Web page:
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Lizard Head
Lizard Head 2019.JPG
Highest point
Elevation 13,119 ft (3,999 m)
Prominence 1,134 ft (346 m)
Isolation 1.93 mi (3.11 km)
Location Dolores and San Miguel counties, Colorado, United States
Parent range San Miguel Mountains
Topo map USGS 7.5' topographic map
Mount Wilson, Colorado
Age of rock Oligocene
Mountain type Ash flow tuff
First ascent 1920 by Albert Ellingwood and Barton Hoag
Easiest route Technical climb; class 5.8

Lizard Head is a mountain summit in the San Miguel Mountains range of the Rocky Mountains of North America. The 13,119-foot (3,999 m) thirteener is located in the Lizard Head Wilderness, 6.8 miles (11.0 km) west by south (bearing 258°) of the Town of Ophir, Colorado, United States, on the drainage divide separating San Juan National Forest and Dolores County from Uncompahgre National Forest and San Miguel County.


Lizard Head lies just southeast of a group of three Colorado fourteeners, Mount Wilson, Wilson Peak, and El Diente Peak. Lizard Head is only the 556th highest peak in Colorado by most standard definitions, but its towering spire-like form makes it one of the most spectacular.

Lizard Head lies 2.84 mi (4.57 km) northwest of Colorado State Highway 145 at Lizard Head Pass. Lizards Head Trail climbs west from Trout Lake along Black Face Mountain ridge and past the south face of Lizard Head toward Wilson Peak.

The peak was used in a logo by the Rio Grande Southern Railroad.


The rock spire of Lizard Head looks like an old eroded volcanic plug but it is actually composed of extrusive volcanic ash flows of Oligocene age resting on older sedimentary rocks of Eocene age.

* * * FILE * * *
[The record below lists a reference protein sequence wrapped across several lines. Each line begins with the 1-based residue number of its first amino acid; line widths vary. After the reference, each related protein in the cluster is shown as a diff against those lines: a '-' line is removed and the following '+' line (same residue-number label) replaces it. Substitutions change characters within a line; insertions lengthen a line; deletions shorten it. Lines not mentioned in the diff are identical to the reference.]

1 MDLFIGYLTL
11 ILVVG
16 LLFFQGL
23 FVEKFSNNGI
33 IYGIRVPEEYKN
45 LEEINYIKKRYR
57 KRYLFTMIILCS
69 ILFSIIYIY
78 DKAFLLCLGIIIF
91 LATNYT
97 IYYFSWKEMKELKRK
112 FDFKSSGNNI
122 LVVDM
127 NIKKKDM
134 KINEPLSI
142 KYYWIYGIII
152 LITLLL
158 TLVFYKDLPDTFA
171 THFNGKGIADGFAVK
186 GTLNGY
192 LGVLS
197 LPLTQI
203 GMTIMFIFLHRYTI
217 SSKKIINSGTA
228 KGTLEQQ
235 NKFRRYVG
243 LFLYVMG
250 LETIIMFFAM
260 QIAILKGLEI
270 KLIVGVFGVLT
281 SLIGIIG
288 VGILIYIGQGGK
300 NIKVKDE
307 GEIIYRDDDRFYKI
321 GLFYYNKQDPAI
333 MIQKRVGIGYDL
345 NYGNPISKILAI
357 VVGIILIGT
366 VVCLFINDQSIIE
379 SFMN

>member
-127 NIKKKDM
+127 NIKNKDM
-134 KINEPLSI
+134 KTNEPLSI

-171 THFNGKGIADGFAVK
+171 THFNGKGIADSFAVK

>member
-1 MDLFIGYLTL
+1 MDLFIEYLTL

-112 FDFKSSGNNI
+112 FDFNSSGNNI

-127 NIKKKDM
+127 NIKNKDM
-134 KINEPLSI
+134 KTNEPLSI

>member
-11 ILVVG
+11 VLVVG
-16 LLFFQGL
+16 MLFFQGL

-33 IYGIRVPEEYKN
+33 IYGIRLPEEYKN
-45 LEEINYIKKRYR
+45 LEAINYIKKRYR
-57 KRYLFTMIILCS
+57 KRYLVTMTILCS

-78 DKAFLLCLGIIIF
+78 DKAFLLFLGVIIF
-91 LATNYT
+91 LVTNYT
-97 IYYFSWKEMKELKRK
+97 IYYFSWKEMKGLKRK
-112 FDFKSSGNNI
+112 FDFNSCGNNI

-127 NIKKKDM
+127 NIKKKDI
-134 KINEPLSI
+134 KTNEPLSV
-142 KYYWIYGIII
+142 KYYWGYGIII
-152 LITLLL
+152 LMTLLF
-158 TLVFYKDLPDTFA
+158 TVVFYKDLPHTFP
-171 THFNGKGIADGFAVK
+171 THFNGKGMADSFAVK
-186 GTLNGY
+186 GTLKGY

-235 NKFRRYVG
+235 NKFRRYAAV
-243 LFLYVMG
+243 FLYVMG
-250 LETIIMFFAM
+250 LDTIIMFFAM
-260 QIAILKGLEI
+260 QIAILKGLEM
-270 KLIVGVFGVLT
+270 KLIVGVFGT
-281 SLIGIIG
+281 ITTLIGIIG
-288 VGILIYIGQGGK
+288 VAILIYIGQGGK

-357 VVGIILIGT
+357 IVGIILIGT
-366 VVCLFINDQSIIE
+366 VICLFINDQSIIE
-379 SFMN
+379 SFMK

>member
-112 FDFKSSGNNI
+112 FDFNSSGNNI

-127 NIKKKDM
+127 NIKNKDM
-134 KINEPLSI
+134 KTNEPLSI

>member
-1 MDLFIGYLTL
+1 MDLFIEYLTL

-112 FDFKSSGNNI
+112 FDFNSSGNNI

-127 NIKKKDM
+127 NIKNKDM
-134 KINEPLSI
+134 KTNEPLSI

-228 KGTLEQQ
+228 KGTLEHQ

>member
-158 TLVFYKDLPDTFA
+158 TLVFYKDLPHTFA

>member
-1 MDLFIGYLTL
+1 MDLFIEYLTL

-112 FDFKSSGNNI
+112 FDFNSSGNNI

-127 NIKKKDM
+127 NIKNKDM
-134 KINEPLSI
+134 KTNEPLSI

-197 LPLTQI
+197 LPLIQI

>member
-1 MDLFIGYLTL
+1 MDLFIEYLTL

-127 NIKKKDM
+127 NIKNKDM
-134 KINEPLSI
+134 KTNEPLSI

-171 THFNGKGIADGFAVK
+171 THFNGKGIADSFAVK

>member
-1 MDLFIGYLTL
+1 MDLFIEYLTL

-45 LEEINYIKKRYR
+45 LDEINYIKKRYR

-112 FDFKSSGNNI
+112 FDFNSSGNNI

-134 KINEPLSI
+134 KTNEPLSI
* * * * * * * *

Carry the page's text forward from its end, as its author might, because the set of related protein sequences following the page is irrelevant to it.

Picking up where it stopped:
Lizard Head is one of the most difficult summits in Colorado to climb. The story of the first ascent makes a memorable and harrowing tale. In the words of Albert Ellingwood,

A rottener mass of rock is inconceivable. The core may still be solid but the "surrounding tuffs" are seeking a lower level in large quantities. This far-advanced disintegration was our greatest obstacle. Absolutely the whole surface of the rock is loose and pebbles rain down from the sides as readily as needles from an aging Christmas tree. In many places one could with one hand pull down hundreds of pounds of fragments, and occasionally we could hear the crashing of small avalanches that fell without human prompting.

Despite the serious and daunting objective hazards, the first ascent team completed the climb and descent safely in a feat of mountaineering skill.


The appearance of the peak is reported to have changed significantly due to a landslide in 1911. From the Dec 29 edition of the Mancos Times-Tribune of that year:

Lizard Head has fallen

The skyline of the mountains to the southwest of Telluride was changed last night when through some mighty upheaval of nature, the taller spire of Lizard Head fell with a roar to the depths below.

During the night people living on the mesas near Ophir heard a sliding, grinding noise, which disturbed the atmosphere and gave the impression of an earthquake. This morning they discovered that the upstanding rock which had been given the name of Lizard Head was gone.

The smaller spire which was formerly inconspicuous by the side of the head is now standing single and alone, pointing to the sky, a long sentinel of last night’s upheaval. Millions of tons of rocks, conglomerate and earth went down without apparent cause or reason.

There are several photographs of the peak from before the landslide. Before-and-after photographs taken from the north and shown in The RGS Story indicate substantial change. The earlier photograph shows a taller squared-off peak that would be more suggestive of a lizard's head.

Before-and-after photos shown in Jackson and Fielder's Colorado 1870-2000 taken from the south do not show as much change in appearance, indicating that the area of collapse was on the northern side.

Historical names

  • Lizard Head
  • Lizard Head Peak
  • Lizards Head
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